Accommodating Pregnant Employees in NYC; Internship Controversy Continues - Law Firms Given Approval to Use Unpaid Interns

Employment Law Insider & Alert

PUBLISHED ON: October 3, 2013

NYC Council Extends Additional Workplace Protections to Pregnant Employees

On September 23, 2013, the New York City Council, by a unanimous, veto-proof 47-0 vote, approved the Pregnant Workers Fairness Act. This new law prohibits New York City employers from refusing to provide reasonable accommodations to women because of pregnancy, childbirth and related medical conditions, and enables individuals who believe they have been discriminated against on account of pregnancy to bring claims.

The Pregnant Workers Fairness Act accomplishes two main things.

First, the law, which applies to all businesses with four or more employees, including independent contractors, would require providing “reasonable accommodations” to pregnant employees, unless an “undue hardship” would result. Such accommodations, designed to maintain a healthy pregnancy, could include provision of such things as extra bathroom or water breaks, permission to carry a water bottle, or periodic use of a seat or stool.

Second, the law gives pregnant individuals who believe they have been denied reasonable accommodations or otherwise discriminated against the right to file a complaint with the New York City Commission on Human Rights, or bring a civil action against their employer.

The new law’s sponsors said it was designed to close a “glaring gap in the human rights law” because pregnancy is considered a temporary condition, and not a protected “disability,” thus not protected under the Americans with Disabilities Act.

Similar legislation has been introduced, but has not been passed, in both the New York State Legislature and Congress. Similar laws have been passed in other states, including California, Connecticut, Hawaii, Louisiana, Texas and Illinois.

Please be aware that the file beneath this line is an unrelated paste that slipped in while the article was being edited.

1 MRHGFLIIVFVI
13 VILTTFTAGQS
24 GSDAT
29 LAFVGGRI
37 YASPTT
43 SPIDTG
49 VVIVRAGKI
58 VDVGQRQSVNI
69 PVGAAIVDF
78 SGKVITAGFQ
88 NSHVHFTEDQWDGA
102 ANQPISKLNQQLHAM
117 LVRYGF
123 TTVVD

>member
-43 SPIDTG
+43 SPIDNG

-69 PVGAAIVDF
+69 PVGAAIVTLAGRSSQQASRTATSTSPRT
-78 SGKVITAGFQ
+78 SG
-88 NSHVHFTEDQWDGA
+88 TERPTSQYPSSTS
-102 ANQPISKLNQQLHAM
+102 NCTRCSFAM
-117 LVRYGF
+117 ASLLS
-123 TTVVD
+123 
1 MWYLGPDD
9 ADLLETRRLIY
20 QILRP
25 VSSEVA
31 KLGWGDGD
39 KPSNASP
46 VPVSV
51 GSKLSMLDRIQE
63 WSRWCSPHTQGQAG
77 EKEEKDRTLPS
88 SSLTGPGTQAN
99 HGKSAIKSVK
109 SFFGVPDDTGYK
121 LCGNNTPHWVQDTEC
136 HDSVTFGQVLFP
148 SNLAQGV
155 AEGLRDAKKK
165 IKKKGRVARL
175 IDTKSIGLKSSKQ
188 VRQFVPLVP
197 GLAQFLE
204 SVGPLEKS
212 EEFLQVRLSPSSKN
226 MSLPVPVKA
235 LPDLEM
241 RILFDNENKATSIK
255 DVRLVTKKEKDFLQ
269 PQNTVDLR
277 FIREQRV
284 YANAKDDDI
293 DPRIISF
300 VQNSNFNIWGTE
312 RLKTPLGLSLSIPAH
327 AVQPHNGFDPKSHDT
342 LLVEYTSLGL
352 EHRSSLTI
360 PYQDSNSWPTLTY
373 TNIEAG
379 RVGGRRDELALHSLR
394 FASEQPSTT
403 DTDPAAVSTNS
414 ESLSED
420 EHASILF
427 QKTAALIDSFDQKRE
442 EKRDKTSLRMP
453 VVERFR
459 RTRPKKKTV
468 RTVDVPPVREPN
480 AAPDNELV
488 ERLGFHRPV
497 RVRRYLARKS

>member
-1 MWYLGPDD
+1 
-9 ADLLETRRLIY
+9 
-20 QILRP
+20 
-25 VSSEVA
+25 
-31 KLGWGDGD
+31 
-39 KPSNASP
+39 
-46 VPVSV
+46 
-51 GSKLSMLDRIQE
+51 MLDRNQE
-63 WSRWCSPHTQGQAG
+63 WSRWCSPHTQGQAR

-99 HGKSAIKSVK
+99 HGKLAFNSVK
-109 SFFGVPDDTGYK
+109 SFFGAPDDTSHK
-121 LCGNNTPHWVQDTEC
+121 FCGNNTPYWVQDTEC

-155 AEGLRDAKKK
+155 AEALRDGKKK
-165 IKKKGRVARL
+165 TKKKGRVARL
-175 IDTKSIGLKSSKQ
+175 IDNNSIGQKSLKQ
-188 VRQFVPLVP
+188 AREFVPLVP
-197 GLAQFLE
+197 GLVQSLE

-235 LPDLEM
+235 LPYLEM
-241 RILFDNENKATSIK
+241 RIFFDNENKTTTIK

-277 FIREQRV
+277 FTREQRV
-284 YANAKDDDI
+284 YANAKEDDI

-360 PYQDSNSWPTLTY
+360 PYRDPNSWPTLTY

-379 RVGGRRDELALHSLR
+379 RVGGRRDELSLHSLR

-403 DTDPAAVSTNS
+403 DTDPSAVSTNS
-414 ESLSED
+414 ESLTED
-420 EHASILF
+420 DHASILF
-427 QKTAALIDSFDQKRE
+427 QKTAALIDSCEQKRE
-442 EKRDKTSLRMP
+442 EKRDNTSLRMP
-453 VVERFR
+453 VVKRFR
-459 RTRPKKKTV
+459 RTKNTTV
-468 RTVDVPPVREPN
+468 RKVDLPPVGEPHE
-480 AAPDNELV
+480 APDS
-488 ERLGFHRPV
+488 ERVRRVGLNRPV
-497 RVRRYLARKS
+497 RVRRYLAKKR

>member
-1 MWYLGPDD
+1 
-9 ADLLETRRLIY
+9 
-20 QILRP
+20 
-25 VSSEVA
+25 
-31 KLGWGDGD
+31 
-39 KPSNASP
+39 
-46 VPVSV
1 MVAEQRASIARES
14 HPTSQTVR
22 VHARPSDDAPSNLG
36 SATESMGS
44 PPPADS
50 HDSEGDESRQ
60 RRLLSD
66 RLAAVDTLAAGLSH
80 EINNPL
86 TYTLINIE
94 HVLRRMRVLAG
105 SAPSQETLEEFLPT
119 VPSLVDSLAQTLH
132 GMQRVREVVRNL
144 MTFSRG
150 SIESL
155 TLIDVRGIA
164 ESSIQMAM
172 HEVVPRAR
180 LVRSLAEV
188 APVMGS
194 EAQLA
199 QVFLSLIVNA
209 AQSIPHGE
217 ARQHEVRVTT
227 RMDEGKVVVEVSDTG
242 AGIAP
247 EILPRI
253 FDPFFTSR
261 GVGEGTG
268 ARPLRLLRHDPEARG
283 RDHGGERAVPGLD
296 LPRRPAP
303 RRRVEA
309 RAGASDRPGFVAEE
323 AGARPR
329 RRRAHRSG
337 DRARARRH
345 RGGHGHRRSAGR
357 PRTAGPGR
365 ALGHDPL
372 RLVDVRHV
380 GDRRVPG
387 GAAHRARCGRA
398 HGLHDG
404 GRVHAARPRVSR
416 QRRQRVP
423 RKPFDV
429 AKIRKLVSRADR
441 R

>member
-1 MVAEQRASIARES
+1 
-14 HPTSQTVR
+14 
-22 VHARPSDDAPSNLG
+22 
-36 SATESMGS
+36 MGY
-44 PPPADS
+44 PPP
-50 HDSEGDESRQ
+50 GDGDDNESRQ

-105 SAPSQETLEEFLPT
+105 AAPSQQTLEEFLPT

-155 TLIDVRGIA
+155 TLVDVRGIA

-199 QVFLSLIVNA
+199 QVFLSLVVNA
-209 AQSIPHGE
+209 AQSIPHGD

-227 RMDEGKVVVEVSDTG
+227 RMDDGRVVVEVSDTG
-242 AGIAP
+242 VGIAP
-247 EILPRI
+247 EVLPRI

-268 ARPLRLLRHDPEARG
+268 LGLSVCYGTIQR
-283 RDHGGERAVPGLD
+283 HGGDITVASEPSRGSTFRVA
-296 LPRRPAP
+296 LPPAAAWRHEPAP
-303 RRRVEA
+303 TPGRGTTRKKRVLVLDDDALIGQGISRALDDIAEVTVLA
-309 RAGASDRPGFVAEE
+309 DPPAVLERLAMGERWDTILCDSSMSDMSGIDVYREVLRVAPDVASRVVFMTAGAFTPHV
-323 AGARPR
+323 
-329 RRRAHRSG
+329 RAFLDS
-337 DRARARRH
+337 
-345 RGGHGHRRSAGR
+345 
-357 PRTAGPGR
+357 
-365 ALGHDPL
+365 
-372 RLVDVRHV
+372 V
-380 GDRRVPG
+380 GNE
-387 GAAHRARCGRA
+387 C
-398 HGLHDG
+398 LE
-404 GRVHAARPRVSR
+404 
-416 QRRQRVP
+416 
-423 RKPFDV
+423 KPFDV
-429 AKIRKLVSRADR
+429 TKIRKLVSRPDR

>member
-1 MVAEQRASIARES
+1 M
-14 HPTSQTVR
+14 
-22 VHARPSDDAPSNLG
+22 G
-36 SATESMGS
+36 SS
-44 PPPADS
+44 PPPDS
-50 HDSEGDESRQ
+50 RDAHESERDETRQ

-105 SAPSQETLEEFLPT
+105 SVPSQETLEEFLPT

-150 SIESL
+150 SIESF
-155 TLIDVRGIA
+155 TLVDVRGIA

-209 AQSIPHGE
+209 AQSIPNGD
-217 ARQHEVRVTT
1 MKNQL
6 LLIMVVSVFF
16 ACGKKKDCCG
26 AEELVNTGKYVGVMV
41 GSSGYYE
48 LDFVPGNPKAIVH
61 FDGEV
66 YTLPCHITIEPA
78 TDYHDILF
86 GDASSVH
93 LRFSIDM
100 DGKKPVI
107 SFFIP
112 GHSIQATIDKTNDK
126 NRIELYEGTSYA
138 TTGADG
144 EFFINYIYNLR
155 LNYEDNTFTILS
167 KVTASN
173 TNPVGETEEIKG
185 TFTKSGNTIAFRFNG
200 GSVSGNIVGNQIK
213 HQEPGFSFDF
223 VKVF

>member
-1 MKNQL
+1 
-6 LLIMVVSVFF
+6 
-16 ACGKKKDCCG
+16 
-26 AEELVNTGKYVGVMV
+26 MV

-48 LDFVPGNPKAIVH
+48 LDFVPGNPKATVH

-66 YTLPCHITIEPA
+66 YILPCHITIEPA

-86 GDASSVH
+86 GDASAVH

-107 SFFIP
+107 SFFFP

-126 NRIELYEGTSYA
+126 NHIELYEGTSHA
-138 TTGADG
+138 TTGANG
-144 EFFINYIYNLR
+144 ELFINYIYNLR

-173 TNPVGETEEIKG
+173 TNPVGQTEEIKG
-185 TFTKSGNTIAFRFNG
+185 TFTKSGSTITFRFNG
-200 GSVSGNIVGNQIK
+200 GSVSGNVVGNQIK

The New York City Commission on Human Rights will be creating a written notice of rights, which employers must distribute to employees.

The Pregnant Workers Fairness Act will take effect 120 days after it becomes a law.

Internship Controversy Continues: Law Firms Given Approval to Use Unpaid Interns — Well, Kind Of…

As we reported there has recently been a great deal of litigation — including class actions — and criticism surrounding the practice of large, for-profit businesses utilizing unpaid interns as a form of “free labor.” Supporters of the practice counter that the internships provide an invaluable source of real world experience for students anxious to obtain a pathway into possible careers.

In an interesting development, striking a significant middle ground, the U.S. Labor Department, in a September 12, 2013, letter to the American Bar Association, has interpreted the federal Fair Labor Standards Act to expressly permit the use of unpaid law-student interns on pro bono non-fee-generating matters. According to Solicitor of Labor M. Patricia Smith, “Under certain circumstances, law students who perform unpaid internships with for-profit law firms for the students’ own educational benefit may not be considered employees entitled to wages under the FLSA.”

However, in order for the unpaid law firm internship to be permissible, six criteria need to be satisfied:

  • Training must be similar to what students would get in school.
  • The internship must be for the benefit of the intern.
  • The intern must be closely supervised and must not displace existing staff.
  • The firm cannot directly benefit from the intern’s work.
  • The intern is not necessarily entitled to a job after the internship ends.
  • The intern and firm must both understand that the intern is not entitled to wages.

M. Patricia Smith commented further that:

Accordingly, where a law student works only on pro bono matters that do not involve potential fee-generating activities, and does not participate in a law firm’s billable work or free up staff resources for billable work that would otherwise be utilized for pro bono work, the firm will not derive an immediate advantage from the student’s activities, although it may derive intangible, long-term benefits such as reputational benefits associated with pro bono work.

It also should be noted that the Labor Department’s letter expressly stated that the permissible pro bono, unpaid internships for law students not extend to recent law school graduates who have not yet been admitted to the bar.